58.Professor Sturgess wrote in 2017 that “the experience of recent years has been that procurement teams are aggressively seeking to maximise risk transfer”. The IfG agrees: reporting that the Government is “transferring more financial risk onto providers”. A recent report by the CBI finds that 37% of businesses who work with the Government felt that the “government’s handling of risk had deteriorated since 2015, with almost half stating there had been no improvement during this period”.
59.The Government recently used innovative contractual models to do this. The NAO says that, when designing payment by results schemes, the Government needs “to understand potential providers’ capacity to take on risk”. It is not clear that the Government have done this. For example, in the Work Programme, the Government “set initial performance expectations too high”. They based these expectations on the unemployment rate for the period between 2001 and 2008 even though economic conditions had since changed. The Work and Pensions Select Committee described the Programme as “very ambitious” and said that they were “concerned” about the “financial viability of prime contractors” on it. Similarly, in the Transforming Rehabilitation Programme, the Government’s initial estimates of demand and cost proved inaccurate. In 2014, over 80% of providers reported concerns about their exposure to financial risk on Payment by Results contracts.
60.Sir Amyas Morse said that, where the Government uses these innovative contractual models, they should set up trials to test what risks can and cannot be transferred and how effectively such models work.
61.We have found several instances where the Government has contracted with the private sector without knowing key data about the services it was asking companies to bid for. In these circumstances, the Government has asked the contractors to absorb any losses resulting from its own ignorance of the initial condition of the service. Recent examples of this include:
This is still happening. Serco recently disclosed analysis showing that, in twelve recent procurements, the Government asked participants to take on the risk that the Government had got its own data wrong.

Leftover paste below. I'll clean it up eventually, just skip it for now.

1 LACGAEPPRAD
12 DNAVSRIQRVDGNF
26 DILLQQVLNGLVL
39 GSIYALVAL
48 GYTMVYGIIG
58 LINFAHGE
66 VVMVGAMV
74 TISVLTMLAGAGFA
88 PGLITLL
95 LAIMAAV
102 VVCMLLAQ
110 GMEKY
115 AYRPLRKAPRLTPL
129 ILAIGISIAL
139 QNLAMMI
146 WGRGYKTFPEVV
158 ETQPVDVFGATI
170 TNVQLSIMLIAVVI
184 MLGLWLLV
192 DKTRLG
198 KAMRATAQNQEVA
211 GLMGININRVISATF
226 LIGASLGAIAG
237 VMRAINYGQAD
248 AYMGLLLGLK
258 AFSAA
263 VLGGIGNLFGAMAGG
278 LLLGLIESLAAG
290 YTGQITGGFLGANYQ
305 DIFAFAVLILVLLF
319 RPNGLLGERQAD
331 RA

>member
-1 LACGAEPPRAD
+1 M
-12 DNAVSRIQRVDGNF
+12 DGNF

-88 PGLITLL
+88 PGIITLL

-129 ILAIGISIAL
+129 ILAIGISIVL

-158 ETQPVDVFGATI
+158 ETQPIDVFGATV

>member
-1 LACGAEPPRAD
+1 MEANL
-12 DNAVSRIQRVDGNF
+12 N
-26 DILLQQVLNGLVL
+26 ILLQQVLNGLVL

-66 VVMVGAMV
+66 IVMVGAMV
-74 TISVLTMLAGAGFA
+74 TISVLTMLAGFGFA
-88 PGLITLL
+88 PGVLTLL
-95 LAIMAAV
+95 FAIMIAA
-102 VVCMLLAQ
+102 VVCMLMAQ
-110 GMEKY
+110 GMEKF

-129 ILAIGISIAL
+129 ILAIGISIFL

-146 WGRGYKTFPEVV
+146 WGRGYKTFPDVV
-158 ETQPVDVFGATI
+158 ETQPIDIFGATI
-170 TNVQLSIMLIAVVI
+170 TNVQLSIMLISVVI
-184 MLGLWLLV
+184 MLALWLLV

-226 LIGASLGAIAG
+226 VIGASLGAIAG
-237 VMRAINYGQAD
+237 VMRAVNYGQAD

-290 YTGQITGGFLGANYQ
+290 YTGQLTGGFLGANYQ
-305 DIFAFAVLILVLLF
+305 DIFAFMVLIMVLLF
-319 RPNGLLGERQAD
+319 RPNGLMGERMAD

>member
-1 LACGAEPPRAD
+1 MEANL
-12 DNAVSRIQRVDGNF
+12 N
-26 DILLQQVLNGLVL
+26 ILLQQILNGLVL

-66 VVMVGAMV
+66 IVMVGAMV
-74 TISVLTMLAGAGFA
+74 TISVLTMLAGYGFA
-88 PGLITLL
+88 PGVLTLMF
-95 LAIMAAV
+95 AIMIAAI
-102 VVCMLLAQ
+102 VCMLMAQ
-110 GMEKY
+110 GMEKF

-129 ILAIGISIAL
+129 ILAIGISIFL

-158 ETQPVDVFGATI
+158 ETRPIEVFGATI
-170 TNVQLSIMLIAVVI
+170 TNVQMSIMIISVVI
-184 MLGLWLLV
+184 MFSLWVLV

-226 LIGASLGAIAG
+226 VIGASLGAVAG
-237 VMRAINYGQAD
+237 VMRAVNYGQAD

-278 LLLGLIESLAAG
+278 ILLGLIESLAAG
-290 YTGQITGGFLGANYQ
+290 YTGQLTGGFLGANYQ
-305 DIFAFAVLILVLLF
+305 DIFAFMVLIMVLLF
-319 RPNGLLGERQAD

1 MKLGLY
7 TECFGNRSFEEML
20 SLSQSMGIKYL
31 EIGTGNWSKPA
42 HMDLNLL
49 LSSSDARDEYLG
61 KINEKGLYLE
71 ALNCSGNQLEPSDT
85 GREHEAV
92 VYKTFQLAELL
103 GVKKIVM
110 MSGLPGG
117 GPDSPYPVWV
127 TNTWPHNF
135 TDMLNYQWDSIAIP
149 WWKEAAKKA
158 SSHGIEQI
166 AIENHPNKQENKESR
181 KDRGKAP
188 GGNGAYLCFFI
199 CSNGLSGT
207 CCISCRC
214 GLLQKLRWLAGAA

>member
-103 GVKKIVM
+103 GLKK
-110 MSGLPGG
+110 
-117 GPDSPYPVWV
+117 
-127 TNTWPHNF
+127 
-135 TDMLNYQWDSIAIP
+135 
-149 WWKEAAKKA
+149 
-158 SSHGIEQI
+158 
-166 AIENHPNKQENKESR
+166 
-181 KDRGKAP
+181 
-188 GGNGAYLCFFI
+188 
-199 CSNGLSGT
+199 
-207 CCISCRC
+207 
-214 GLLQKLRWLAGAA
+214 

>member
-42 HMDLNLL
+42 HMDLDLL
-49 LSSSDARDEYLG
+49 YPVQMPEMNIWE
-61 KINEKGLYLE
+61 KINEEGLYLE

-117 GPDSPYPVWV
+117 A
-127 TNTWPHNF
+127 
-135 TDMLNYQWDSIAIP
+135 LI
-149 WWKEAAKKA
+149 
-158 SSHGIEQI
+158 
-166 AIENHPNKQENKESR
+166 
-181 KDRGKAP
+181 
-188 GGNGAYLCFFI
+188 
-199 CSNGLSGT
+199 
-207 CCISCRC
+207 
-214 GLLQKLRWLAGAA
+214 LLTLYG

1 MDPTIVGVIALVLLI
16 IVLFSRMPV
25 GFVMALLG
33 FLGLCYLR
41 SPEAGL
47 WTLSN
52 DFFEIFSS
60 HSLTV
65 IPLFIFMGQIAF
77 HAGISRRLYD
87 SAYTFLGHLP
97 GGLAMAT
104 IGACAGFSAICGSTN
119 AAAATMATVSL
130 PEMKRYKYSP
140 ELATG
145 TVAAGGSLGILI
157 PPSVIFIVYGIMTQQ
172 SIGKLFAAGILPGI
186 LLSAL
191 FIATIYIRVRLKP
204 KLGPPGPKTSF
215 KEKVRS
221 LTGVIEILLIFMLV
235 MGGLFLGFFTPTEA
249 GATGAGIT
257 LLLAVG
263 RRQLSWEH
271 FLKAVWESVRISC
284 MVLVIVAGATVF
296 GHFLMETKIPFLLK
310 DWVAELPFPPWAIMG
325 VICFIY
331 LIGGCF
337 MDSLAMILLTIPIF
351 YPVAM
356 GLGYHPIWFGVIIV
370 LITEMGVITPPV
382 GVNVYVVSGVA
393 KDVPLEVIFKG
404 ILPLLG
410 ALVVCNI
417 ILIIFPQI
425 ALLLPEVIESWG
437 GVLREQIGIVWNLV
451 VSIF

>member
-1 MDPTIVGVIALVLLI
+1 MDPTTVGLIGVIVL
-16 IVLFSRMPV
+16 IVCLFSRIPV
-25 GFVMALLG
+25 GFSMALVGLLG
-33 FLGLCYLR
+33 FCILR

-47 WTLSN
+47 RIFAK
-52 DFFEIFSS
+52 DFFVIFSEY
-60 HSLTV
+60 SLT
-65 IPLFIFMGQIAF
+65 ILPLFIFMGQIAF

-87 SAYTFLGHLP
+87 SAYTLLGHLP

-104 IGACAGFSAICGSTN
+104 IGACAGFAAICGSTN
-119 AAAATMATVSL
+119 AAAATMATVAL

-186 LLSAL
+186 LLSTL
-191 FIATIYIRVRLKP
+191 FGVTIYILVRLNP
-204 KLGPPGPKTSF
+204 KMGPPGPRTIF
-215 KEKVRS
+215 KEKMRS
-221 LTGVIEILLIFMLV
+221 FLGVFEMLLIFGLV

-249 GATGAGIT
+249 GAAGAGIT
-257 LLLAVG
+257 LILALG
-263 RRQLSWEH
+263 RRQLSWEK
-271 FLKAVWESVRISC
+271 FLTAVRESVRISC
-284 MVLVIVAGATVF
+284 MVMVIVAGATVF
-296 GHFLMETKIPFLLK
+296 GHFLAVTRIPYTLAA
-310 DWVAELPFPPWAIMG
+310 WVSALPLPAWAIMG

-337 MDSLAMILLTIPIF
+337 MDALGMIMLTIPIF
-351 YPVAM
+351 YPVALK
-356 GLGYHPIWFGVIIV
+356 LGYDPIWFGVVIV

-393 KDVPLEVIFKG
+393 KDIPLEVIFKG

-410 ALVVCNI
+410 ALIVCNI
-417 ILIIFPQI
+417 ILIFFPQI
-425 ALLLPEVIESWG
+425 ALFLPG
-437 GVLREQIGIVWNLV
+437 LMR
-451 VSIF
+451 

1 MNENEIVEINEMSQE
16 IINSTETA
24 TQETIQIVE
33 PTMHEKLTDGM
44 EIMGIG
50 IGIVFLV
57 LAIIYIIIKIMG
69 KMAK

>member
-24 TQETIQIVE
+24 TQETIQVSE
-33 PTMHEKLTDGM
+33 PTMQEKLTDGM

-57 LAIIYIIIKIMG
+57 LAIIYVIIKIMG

62.Transferring too much risk can be counterproductive. On the Work Programme, the Work and Pensions Select Committee found that “elements of the programme have inhibited genuine innovation in the services delivered to participants, often leading to a fairly generic set of interventions.” The IfG found that “providers concerned about their financial survival are generally unwilling to take on further risks by doing things differently”. A recent study of payment by results programmes notes that “because of the financial risk transfer to providers” these programmes have “been more likely to stifle innovation” than stimulate it. This is not merely an issue with payment by results: the CBI’s 2018 survey of 250 firms found that only 5% thought that current public sector procurement policies “incentivise innovation”.
63.UK governments have often transferred risks to contractors that they cannot possibly manage. This is driven, in part, by the decision to use contractual models such as payment by results which involve risk transfer on a huge scale. The transfer of large amounts of risk is often counter-productive: leading to more conservative approaches to service delivery. This situation has been made worse by the fact that governments have often not understood fully the services or projects they have wanted the private sector to manage and without any understanding or data about the assets being handed over.
64.The Government’s guidance on risk transfer is sensible but too often that guidance appears to have been ignored in Departments. The Government must ensure that in the future this guidance is followed. In areas where the Government lacks information about the state of existing provision of services, it must evaluate which risks its partners are capable of taking on and which risks must remain with the Government. The Government ultimately cannot outsource the need to understand what it is outsourcing. We expect the Government to set out to us new procedures to ensure guidance about risk transfer is followed in the future. For example, contract announcements could be accompanied by a disclosure of which risks each party has agreed to manage.
65.The complexity of risk management is exacerbated in some of the innovative contractual models that the Government has used recently. The Government should pause its roll-out of these models, such as payment by results, given the difficulties the Government has had in evaluating which activity leads to outcomes and working out costs. In areas where payment by results has been implemented, we believe that the Government should, if it decides to re-purchase the services, re-evaluate how it apportions risk between itself and providers. The Government should in its response to this report lay out how it would do this.